As educators, we work within the constraints of a “Culture of Experts.” We believe that it is our job to know and to show. To admit that we do not know or that we are incapable of showing is to mark ourselves as inadequate and ineffectual. To speak of such would be heresy. If the aforementioned is true—and it is—how then do we move beyond this and develop a culture of reflective practice?
As educators, no matter the content or discipline, we should be developing a culture that honors reflection and progression based on “Growth Mindset” as has been so eloquently stated by Carol Dweck in her 2006 best seller. We can never fulfill our full potential so long as we insist upon masquerading as though we have both mastered and attained in a profession that is as much magic and artistry as it is skillfulness and will.
In education, we often speak of “The swing of the Pendulum.” This is the idea that nothing ever really changes in education. A theory or an instructional practice simply swings out of favor, only to return years later shiny and new. We ask among ourselves, “Does anything ever change?” when the better question is “Have we?”
When the desire to be right ceases to eclipse the real goal of doing right and getting it right then not only will education change, our entire world and worldview will change. We will begin again to be professionals and like every professional acknowledge that our mastery of our craft depends on continued study and perpetual practice.
People who operate from this paradigm of a “Culture of Experts” often find themselves angry and righteously indignant when challenged, but the truth is knowledge is not static so no matter what we know and to what extent, a day will come when we will be wrong. A day will come when all that we have known will have passed away and we will have to acknowledge that we are no longer an expert.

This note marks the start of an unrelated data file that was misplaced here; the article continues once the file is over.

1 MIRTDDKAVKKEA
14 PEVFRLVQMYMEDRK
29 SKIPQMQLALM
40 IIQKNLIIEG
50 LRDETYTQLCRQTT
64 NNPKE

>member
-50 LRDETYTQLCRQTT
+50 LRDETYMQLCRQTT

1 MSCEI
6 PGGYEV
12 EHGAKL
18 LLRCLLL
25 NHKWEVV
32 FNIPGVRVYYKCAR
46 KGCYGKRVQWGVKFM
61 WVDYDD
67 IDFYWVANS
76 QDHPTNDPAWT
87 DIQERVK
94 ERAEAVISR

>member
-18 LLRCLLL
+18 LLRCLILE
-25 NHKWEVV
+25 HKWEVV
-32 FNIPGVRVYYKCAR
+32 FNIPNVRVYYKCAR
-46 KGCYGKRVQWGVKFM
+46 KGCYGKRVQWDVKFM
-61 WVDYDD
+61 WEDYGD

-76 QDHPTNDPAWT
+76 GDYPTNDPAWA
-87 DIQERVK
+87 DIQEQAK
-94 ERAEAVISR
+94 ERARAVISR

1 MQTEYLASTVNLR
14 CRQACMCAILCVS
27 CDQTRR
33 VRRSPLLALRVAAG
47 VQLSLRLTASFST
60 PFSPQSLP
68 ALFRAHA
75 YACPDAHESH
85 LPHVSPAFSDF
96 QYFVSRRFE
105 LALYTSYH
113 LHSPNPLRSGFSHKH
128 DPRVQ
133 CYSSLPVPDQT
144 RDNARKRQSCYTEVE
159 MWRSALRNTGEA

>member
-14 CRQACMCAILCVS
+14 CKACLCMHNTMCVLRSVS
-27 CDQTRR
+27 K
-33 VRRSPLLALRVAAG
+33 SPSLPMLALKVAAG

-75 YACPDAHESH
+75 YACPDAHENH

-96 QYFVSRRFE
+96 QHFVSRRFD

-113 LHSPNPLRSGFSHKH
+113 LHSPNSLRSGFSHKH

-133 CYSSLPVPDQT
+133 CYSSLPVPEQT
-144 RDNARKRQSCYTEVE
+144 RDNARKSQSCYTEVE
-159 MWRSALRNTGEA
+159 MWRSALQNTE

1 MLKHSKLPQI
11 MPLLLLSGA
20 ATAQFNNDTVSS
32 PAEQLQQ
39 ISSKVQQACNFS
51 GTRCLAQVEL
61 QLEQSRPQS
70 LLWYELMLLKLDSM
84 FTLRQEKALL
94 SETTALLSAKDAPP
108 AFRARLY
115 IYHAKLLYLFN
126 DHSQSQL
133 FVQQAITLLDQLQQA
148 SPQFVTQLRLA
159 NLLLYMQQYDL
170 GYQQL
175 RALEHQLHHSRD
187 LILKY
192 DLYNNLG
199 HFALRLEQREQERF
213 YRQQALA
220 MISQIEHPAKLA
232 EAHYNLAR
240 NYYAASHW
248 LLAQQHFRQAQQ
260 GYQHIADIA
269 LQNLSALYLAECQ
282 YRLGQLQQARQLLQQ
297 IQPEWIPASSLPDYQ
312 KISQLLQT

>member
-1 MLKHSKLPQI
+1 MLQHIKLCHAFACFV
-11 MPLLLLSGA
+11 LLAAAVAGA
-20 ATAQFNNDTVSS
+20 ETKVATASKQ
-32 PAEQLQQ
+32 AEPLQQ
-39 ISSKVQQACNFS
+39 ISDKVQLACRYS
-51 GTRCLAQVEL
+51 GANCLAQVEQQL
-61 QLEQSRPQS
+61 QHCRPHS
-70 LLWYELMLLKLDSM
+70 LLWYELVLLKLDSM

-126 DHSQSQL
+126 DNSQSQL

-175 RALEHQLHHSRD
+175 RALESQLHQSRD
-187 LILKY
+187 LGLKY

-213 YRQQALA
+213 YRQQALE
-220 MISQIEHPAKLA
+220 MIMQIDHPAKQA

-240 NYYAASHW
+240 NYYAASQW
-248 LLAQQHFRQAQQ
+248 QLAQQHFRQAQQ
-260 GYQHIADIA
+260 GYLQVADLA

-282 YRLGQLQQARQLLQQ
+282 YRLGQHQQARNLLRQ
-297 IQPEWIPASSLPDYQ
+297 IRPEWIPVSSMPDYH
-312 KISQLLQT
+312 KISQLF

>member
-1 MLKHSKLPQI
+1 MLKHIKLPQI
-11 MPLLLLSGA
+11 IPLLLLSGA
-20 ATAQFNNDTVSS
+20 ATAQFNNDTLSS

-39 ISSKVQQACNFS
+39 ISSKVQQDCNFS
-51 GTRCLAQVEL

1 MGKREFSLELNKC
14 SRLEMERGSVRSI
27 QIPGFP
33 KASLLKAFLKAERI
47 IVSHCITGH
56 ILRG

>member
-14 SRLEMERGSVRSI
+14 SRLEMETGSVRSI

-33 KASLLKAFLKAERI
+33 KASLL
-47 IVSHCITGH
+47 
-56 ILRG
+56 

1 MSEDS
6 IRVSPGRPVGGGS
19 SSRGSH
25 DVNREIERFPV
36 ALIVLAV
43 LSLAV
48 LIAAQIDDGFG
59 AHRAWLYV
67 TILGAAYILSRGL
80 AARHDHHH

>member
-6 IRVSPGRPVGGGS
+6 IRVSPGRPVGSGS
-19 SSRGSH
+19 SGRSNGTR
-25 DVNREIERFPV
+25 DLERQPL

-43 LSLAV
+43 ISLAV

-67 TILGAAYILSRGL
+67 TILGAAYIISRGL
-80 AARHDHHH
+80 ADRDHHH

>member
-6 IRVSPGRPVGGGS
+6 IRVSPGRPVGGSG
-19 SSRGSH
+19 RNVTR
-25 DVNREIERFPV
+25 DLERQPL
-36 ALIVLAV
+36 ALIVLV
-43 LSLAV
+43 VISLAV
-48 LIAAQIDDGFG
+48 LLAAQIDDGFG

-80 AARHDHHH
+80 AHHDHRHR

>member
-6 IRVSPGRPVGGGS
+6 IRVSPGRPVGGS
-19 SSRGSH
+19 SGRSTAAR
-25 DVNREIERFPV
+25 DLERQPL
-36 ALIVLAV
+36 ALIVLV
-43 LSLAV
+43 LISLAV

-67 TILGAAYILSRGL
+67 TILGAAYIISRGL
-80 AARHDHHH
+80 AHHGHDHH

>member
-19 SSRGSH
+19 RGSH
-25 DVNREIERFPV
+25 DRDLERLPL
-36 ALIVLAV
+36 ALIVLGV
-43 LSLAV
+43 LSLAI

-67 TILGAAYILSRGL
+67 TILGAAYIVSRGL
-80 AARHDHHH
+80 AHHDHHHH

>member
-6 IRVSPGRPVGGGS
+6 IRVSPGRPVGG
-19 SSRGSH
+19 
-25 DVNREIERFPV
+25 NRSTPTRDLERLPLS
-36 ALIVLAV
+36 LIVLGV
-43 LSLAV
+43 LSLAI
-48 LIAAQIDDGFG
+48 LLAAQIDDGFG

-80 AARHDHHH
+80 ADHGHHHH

Or, just maybe, others will confirm their suspicions that we were never really experts in the first place. Many people are angry because they did not do the initial work necessary in its entirety or with high enough fidelity to truly be an expert. One can appear “deep” and “rigorous” as we rely on our performance skills and in this way hide the lightness of our knowledge from most observers. But, when called upon to actually prove what we say we know—to combine objective knowledge with subjective experience–we are weighed and found wanting. This place of lack becomes a festering and uncomfortable wound and we may find ourselves attempting to patch it with denial, deceit, and jealousy. However, discomfort is a guide. Attempting to relentlessly silence or ease the discomfort causes us to miss the message the discomfort bears up.
Although the preceding words have been written in third person, this post will not ring true unless I write to you from a personal, inward place.
I also know the discomfort of being caught unawares and unprepared for the challenge of the day while trying to bear the mantle of expert. The truth is that I am no expert. I am the discomfort. I am the dis-ease. I am the scandal. When I blame fellow educators for their inadequacies or insist that it must be poor parenting that has produced students without academic habits of minds, I become the dis-ease and the scandal. But, I am also more. I can also be the balm, the healer, and the bringer of peace.
But, all of these things require silence, solitude and reflection. In the absence of grandstanding, we might replace our “Culture of Experts” with a “Culture of Reflection.” It is not through our experiences that we gain wisdom but through our reflection upon our experiences. In order to reflect, we cannot be afraid to sit in complete silence and do the work of the jihad within our own self and soul. We must die to hubris and ego. We must die to the need to be right. We must die to the need to see others humbled. We must die to the fear of being alone with one’s Self and of hearing what Self might have to say. We must overcome the fear of knowing what Self might challenge us to do or be. The truth is that the place of lack is the place of work. We do not have to climb mountains or move to monasteries to know the purpose and work of our lives. Only find the place of lack and you will have also found the purpose of your life’s work.
So then we find the aforementioned discussion to be bigger than one person or one profession. A school is after all a microcosm of real life. It should be a safe place to practice, fail, and progress. We all spill soup. To admit such may erode our positions as experts but it will solidify our positions as reflective practitioners.
I hope that as you read, you feel my heart reaching out to you across the vastness of space and time and that my intention and love both meet and greet you. Be well.